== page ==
Breitbart: Mark Kelly Hides Gun Control Support During Arizona Senate Run
He's the astronaut husband of former Congresswoman Gabby Giffords who survived an assassination attempt by a mentally ill lose who passed all the background checks Giffords is clamoring for. She's a living martyr for gun control, none of which would have stopped her from being shot. Prior to the shooting, she and Mark at least seemed to be not rabidly anti-gun.
As if any self-respecting gun-owning 'Zoner would vote for this Democratic douche canoe anyway. I don't see the illegal immigrant generation (that's illegal aliens given amnesty by Reagan and the kids of illegal aliens) voting for a bald white guy though.
The decision has now been stayed by the 9th Circuit (little surprise), but that doesn't mean that Judge Benitez's words of wisdom don't hold true. Here is a selection. All quotes below are his.
The experiment has been tried. The casualties have been counted. California’s new ammunition background check law misfires and the Second Amendment rights of California citizens have been gravely injured.
First, criminals, tyrants, and terrorists don’t do background checks.
A ballot initiative known as Proposition 63 (the “Safety for All Act of 2016”) (a misnomer)...
The Second Amendment is not a 'loophole' that needs to be closed.
To emphasize the point, all standard California driver’s licenses now look exactly the same, whether issued to a citizen resident or to an unlawfully present alien. Here is the rub. Without additional proof of citizenship, everyone who wants to buy ammunition with a standard California DL is rejected at the main gate because a person who presents a standard California DL at the main gate may be either a U.S. Citizen or an unlawfully-present alien. The first person has a federal constitutional right to possess a firearm and buy ammunition. The other person commits a federal crime by possessing either a firearm or ammunition.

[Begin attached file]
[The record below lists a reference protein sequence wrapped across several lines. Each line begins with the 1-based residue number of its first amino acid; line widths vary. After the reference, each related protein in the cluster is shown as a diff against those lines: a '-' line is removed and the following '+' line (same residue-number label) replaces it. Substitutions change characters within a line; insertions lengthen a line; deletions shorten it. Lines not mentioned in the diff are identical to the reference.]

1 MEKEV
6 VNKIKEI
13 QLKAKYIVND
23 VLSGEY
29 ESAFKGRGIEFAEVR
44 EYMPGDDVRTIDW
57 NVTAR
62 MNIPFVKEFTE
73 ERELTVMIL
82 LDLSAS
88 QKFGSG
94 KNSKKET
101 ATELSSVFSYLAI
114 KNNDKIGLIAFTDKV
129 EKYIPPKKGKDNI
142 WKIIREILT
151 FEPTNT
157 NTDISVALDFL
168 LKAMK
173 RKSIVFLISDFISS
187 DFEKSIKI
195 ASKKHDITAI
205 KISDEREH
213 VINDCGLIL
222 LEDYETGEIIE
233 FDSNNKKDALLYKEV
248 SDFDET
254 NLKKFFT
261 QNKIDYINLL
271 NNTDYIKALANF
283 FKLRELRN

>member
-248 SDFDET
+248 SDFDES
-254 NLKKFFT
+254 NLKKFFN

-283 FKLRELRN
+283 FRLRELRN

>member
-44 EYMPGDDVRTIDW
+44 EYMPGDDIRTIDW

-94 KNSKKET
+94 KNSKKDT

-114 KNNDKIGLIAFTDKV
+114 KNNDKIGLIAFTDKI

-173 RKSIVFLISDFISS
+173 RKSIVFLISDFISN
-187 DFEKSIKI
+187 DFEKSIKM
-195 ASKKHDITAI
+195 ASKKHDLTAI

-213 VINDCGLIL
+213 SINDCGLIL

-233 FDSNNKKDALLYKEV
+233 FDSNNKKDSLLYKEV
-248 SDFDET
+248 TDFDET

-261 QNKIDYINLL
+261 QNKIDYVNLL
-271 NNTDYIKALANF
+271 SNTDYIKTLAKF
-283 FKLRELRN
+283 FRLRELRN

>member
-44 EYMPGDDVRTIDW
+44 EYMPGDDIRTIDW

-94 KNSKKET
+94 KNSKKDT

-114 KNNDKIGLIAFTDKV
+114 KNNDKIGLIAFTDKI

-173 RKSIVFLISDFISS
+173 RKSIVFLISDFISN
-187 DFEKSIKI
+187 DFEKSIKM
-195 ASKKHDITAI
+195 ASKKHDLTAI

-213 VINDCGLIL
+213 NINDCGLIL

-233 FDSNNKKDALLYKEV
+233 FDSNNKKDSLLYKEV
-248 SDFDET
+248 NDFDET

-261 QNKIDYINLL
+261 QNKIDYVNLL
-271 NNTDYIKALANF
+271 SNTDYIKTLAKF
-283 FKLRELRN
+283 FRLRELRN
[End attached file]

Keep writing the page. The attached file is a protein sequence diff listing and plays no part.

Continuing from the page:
"Warning: the following description of background check obstacles will be dreadfully boring and convoluted."
While there are no numerical limits on the quantity of ammunition one may buy today, Carnac the Magnificent might easily predict that in the not-to-distant future, this will be deemed a “loophole” that the State will endeavor to close.
In their quest to insure freedom and liberty for our country’s citizens, our Founders enshrined the Bill of Rights in our Constitution. One intended effect of the Bill of Rights is to protect the minority from abuse by the majority by keeping some rights beyond the reach of majoritarian rule.
With its newest over-arching and sweeping background check system, the State completely chokes off many law-abiding responsible gun owners while burdening all citizens who want to buy ammunition. Another pesky loophole closed.
Is an untried, untested, sweeping ammunition background check system, that returns an unusually high percentage of rejections, a constitutionally-permissible burden to impose on the Second Amendment rights of law-abiding responsible citizens who desire to defend themselves with whatever common ammunition suits their situation?
A government may not choose to implement a first-of-its-kind background check system that impedes, defeats, and completely bars the acquisition of ammunition by numerous law-abiding, responsible citizens. That choice infringes the Second Amendment.